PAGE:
Signs to look for in your partner:
- Quick involvement with you
- Isolates you from others
- Blames others for their problems
- Gets upset easily
- Controlling behavior
- Explains how you are always wrong
- Speaks disrespectfully of women
- Says hurtful things to you
- Expects you to be perfect
- Threatens you
- Hits, chokes or shoves you
- Cruel to children and/or animals
- Inappropriate sexual requests
If your partner shows any of these signs, you may be in an abusive relationship. If so, you are not alone.
Safety Planning Tips:
- Have the following items ready:
- $50 or more in cash
- A small bag with extra clothing for you and your children
- Any special medication for you or your children
- Any important papers including:
- Bank account numbers
- Check book
- Your social security number
- His social security number, date of birth and work place
- Insurance policies
- Birth certificates for you and your children
- List of important phone numbers (family and friends)
- Sentimental valuables and photos
- Extra keys for house and car
- Think about a place to go if you are attacked or threatened. Avoid rooms with no exits, or rooms with weapons such as the kitchen.
- Think about a “sign” with family, friends and neighbors that you can use when you need their help (i.e. turning on the porch light).
- Have the number for CVAN’s 24-hour hotline (704.788.CVAN (2826) or the National Domestic Violence Hotline, (1.800.799.SAFE (7233) in a hidden place or memorized in case you need to call.
- If possible, have a cell phone available to call 911 or reach other help that you may need.
- Call 911 if you are in immediate danger. Teach your children to dial 911.
- Each situation is unique, use your instincts.
If you have left the relationship:
- Change your phone number and screen your calls.
- If your batterer has a key to where you are staying, change the locks.
- Save all messages and emails and document all injuries or stalking incidents from the batterer.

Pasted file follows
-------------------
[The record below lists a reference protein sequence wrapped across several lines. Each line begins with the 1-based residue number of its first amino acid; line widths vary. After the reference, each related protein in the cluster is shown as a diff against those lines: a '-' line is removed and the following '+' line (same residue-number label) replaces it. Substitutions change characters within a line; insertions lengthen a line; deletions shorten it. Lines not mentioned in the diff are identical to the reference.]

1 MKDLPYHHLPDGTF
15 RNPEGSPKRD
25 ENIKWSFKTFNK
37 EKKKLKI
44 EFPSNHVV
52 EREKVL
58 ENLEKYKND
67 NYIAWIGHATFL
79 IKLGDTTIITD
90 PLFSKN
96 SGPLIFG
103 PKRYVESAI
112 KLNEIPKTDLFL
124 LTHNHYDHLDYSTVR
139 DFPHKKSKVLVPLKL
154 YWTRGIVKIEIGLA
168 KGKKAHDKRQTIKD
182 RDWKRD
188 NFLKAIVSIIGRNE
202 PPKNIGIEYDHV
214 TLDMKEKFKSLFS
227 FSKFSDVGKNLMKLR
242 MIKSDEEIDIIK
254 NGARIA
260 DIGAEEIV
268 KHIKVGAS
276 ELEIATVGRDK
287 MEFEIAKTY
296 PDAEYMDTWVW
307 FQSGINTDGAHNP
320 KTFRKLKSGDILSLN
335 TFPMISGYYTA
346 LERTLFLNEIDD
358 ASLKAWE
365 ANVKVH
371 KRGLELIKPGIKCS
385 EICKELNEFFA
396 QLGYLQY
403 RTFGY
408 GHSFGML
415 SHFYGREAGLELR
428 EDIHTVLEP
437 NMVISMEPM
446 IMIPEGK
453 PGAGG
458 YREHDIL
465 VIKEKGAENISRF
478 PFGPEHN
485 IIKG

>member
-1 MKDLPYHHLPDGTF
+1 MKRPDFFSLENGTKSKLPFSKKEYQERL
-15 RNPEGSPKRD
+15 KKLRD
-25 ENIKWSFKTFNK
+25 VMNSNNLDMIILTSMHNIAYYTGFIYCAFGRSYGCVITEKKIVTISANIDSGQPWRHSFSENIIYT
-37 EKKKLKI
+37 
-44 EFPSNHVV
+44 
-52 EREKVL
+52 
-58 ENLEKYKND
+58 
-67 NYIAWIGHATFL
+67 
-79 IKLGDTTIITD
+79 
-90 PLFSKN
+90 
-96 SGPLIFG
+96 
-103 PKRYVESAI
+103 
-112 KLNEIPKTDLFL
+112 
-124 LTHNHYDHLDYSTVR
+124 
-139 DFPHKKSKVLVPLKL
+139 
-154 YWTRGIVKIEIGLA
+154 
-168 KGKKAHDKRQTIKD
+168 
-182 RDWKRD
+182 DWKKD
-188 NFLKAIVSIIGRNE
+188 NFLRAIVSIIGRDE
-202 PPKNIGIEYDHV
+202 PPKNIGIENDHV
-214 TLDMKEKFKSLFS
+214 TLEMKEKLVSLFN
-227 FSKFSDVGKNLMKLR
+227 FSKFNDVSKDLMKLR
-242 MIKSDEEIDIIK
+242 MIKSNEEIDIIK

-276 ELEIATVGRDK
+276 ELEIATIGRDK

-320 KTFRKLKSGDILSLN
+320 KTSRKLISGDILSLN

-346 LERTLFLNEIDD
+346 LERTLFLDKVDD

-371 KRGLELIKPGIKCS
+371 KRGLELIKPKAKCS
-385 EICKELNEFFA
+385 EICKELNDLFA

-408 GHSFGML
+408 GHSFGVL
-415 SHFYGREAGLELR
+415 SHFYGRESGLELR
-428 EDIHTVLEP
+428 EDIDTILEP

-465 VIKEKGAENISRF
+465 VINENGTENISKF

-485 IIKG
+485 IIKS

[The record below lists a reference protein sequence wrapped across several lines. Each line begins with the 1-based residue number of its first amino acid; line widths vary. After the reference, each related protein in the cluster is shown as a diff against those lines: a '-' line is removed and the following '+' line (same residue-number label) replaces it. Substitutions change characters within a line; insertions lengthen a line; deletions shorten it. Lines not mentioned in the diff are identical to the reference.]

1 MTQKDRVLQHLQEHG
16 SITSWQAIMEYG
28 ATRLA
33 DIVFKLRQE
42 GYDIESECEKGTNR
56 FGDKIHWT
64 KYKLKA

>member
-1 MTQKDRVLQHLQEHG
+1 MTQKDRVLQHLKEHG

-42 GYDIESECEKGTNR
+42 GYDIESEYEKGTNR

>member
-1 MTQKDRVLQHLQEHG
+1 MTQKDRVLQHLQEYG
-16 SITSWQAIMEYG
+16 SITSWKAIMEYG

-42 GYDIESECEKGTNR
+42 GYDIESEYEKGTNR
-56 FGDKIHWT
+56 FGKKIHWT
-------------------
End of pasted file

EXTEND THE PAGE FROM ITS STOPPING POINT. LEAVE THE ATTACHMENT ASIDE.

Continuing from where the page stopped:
- Plan ahead how you might get away if suddenly confronted by your batterer.
- If you have to meet your partner, do it in a public place.
- Notify your children’s school or daycare and your work.
- Vary your daily routine.
- Take important papers and documents with you that may be needed if you need to take legal action.
- Call our 24-hour hotline (704.788.2826), or the National Domestic Violence Hotline (1.800.799.SAFE (7233) to find learn about options including shelter.
- Remember that you are not alone and that is not your fault.
Some of the above adapted from: You Can Be Free, Ginny NiCarthy and Sue Davidson.
Safety planning around technology issues
- Safety Alert: Computer use can be monitored and is impossible to completely clear. If you are afraid your internet and/or computer usage might be monitored, please use a safer computer.
If you are viewing our site and need to quickly get away to an unrelated site, click the Red Escape button in the top right corner and you will be redirected. Please test these features on your computer NOW to ensure that they work. And remember, the escape button will quickly take you to a new page, but the refresh or “go back one page” button will take you back to our site.
- If you are leaving, or making plans to leave, use a public computer (i.e. at a library), or a work computer where the abuser does not have access.
- If you are using a computer that he has access to, you can clear your history, or websites that you have visited. But, remember, it is not possible to completely erase the history of websites that you visit, especially if he is technically savvy. Also note that it could make him suspicious if the history is suddenly blank if that is not routine.